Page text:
Abstract 20047: Nasa Model of "Threat and Error" in Paediatric Cardiac Surgery: Death Typically Results From Cycles of Error That Originate in the Operating Room and Are Amplified by Additional Error in Intensive Care
Introduction: We introduced the NASA “threat and error model” to our surgical unit; all admissions are considered “flights”, which should pass through stepwise de-escalations in risk.
Hypothesis: Errors significantly influence risk de-escalation and contribute to poor outcomes.
Methods: Patient flights (524) were tracked real-time for threats, errors and unintended states (figure). Expected risk de-escalation was: wean from mechanical support, sternal closure, extubation, ICU discharge and discharge home. Data were accrued via performance personnel, bedside data, reporting mechanisms and staff interviews. Infographics of flights were openly discussed weekly.
Results: In 12% (64/524) of flights, the child failed to de-escalate sequentially through expected risk levels; unintended increments instead occurred. Failed de-escalations were highly associated with errors (426; 257 flights), however seemingly benign (P<.0001). Errors with clinical consequence (263; 173 flights) had 29% rate of failed de-escalations vs 4% (P<.0001).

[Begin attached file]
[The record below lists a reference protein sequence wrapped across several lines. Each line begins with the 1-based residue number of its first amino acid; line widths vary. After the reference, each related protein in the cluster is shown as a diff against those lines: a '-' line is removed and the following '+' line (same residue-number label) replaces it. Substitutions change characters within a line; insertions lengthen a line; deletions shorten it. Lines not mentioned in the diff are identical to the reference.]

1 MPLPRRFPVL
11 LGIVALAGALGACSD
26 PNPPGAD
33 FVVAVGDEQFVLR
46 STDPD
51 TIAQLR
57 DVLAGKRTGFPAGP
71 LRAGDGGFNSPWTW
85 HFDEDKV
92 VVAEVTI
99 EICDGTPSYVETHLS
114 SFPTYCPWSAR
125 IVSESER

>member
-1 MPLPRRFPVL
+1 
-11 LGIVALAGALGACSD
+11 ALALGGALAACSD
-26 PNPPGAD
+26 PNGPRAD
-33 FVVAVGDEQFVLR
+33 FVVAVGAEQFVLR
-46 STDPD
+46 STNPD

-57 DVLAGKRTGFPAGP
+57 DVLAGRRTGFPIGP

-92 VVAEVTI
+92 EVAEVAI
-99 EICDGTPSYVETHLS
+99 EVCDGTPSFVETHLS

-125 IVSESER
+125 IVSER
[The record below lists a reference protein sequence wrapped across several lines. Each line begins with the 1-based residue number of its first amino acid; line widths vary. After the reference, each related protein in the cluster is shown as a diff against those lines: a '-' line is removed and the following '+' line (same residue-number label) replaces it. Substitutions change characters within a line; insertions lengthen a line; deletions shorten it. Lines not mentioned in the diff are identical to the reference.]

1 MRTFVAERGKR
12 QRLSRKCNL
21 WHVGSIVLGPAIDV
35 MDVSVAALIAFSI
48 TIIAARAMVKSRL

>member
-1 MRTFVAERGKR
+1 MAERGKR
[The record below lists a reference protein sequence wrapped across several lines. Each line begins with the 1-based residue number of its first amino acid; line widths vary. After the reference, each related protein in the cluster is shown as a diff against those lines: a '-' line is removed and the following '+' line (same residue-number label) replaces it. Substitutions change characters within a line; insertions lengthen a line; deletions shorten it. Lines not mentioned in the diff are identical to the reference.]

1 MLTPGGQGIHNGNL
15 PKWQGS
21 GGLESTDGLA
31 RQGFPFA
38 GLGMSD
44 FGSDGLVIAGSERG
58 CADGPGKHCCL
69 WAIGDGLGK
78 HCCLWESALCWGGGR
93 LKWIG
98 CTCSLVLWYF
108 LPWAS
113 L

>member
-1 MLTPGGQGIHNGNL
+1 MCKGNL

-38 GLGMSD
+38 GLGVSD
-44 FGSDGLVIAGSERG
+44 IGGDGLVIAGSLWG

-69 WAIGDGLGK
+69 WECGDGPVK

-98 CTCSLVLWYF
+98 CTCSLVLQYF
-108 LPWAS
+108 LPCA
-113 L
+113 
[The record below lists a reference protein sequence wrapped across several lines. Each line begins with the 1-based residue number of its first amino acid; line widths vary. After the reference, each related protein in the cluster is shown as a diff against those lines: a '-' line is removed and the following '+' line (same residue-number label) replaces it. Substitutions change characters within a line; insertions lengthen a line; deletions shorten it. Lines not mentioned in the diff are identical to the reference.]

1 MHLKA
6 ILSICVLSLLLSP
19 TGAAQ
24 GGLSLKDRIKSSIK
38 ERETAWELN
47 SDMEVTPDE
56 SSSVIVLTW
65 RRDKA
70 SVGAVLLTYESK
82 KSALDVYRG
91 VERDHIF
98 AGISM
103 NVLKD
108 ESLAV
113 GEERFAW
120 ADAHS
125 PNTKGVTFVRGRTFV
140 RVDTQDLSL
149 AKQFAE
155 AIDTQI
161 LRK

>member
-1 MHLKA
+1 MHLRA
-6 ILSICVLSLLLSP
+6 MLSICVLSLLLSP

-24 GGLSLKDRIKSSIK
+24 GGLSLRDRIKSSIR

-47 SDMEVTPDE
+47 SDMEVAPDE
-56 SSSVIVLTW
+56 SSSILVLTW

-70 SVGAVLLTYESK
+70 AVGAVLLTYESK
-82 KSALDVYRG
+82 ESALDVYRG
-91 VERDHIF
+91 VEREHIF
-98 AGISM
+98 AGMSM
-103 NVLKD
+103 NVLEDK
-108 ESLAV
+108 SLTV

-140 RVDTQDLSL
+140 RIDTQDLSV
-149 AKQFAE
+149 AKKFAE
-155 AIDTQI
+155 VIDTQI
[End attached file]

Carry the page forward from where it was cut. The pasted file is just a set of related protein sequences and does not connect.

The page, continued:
The most dangerous errors were “apical” errors typically (84%) occurring in the OR which led to cycles of propagating unintended states (n=110): these had 43% (47/110) rate of failed de-escalation (vs 4%, P<.0001). Apical errors were triggered by identifiable threats in 25% (28/110) (usually - 75% - morphology/ comorbidities); 75% were instead “unforced” errors. Cycles of unintended state were often (46%) amplified by additional (up to 7) errors in ICU that would worsen clinical deviation. Overall, failed de-escalations in risk were extremely closely linked to brain injury (N=13; P<.0001), or death (N=7; P<.0001).
Conclusions: Deaths and brain injury almost always occur from propagating error cycles that originate in the OR and are often amplified by additional ICU errors. Improvements in threat management, error detection/rescue and vigilance at times of failed de-escalation will translate into improved outcomes.
Author Disclosures: E. Hickey: None. Y. Nosikova: None. E. Pham-Hung: None. M. Gritti: None. T. Wilder: None. S. Hussain: None. C.A. Caldarone: Ownership Interest; Modest; CellAegis - co-owner. S. Schwartz: None. A. Redington: Ownership Interest; Modest; CellAegis - co-owner. G.S. Van Arsdell: Ownership Interest; Modest; CellAegis - co-owner.
- © 2014 by American Heart Association, Inc.